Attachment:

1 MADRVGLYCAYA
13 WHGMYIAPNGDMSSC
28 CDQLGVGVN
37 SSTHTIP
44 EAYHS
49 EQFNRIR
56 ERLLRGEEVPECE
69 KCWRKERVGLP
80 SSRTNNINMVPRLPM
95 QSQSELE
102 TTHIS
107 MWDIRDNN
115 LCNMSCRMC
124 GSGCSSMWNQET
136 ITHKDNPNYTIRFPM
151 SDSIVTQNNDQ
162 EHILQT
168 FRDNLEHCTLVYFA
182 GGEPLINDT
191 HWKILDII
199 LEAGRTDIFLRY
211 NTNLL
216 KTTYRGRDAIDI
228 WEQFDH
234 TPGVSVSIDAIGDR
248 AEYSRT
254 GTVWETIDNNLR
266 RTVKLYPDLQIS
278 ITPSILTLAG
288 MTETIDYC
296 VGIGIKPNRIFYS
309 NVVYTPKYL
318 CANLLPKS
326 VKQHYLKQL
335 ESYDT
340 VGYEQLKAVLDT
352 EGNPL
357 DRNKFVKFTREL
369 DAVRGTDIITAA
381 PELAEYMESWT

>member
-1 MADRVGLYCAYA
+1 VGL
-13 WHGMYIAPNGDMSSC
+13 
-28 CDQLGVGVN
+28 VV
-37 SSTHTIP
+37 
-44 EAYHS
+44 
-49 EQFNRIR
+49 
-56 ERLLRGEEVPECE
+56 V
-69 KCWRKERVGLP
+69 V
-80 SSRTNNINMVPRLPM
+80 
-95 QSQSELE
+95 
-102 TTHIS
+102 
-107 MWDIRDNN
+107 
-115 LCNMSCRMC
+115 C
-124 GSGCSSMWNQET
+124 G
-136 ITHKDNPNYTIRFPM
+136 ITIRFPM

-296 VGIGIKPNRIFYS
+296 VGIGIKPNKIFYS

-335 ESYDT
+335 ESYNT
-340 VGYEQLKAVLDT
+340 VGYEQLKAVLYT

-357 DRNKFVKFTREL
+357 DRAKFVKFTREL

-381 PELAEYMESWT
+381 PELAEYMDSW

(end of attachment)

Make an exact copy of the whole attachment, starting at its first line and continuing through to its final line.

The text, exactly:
1 MADRVGLYCAYA
13 WHGMYIAPNGDMSSC
28 CDQLGVGVN
37 SSTHTIP
44 EAYHS
49 EQFNRIR
56 ERLLRGEEVPECE
69 KCWRKERVGLP
80 SSRTNNINMVPRLPM
95 QSQSELE
102 TTHIS
107 MWDIRDNN
115 LCNMSCRMC
124 GSGCSSMWNQET
136 ITHKDNPNYTIRFPM
151 SDSIVTQNNDQ
162 EHILQT
168 FRDNLEHCTLVYFA
182 GGEPLINDT
191 HWKILDII
199 LEAGRTDIFLRY
211 NTNLL
216 KTTYRGRDAIDI
228 WEQFDH
234 TPGVSVSIDAIGDR
248 AEYSRT
254 GTVWETIDNNLR
266 RTVKLYPDLQIS
278 ITPSILTLAG
288 MTETIDYC
296 VGIGIKPNRIFYS
309 NVVYTPKYL
318 CANLLPKS
326 VKQHYLKQL
335 ESYDT
340 VGYEQLKAVLDT
352 EGNPL
357 DRNKFVKFTREL
369 DAVRGTDIITAA
381 PELAEYMESWT

>member
-1 MADRVGLYCAYA
+1 VGL
-13 WHGMYIAPNGDMSSC
+13 
-28 CDQLGVGVN
+28 VV
-37 SSTHTIP
+37 
-44 EAYHS
+44 
-49 EQFNRIR
+49 
-56 ERLLRGEEVPECE
+56 V
-69 KCWRKERVGLP
+69 V
-80 SSRTNNINMVPRLPM
+80 
-95 QSQSELE
+95 
-102 TTHIS
+102 
-107 MWDIRDNN
+107 
-115 LCNMSCRMC
+115 C
-124 GSGCSSMWNQET
+124 G
-136 ITHKDNPNYTIRFPM
+136 ITIRFPM

-296 VGIGIKPNRIFYS
+296 VGIGIKPNKIFYS

-335 ESYDT
+335 ESYNT
-340 VGYEQLKAVLDT
+340 VGYEQLKAVLYT

-357 DRNKFVKFTREL
+357 DRAKFVKFTREL

-381 PELAEYMESWT
+381 PELAEYMDSW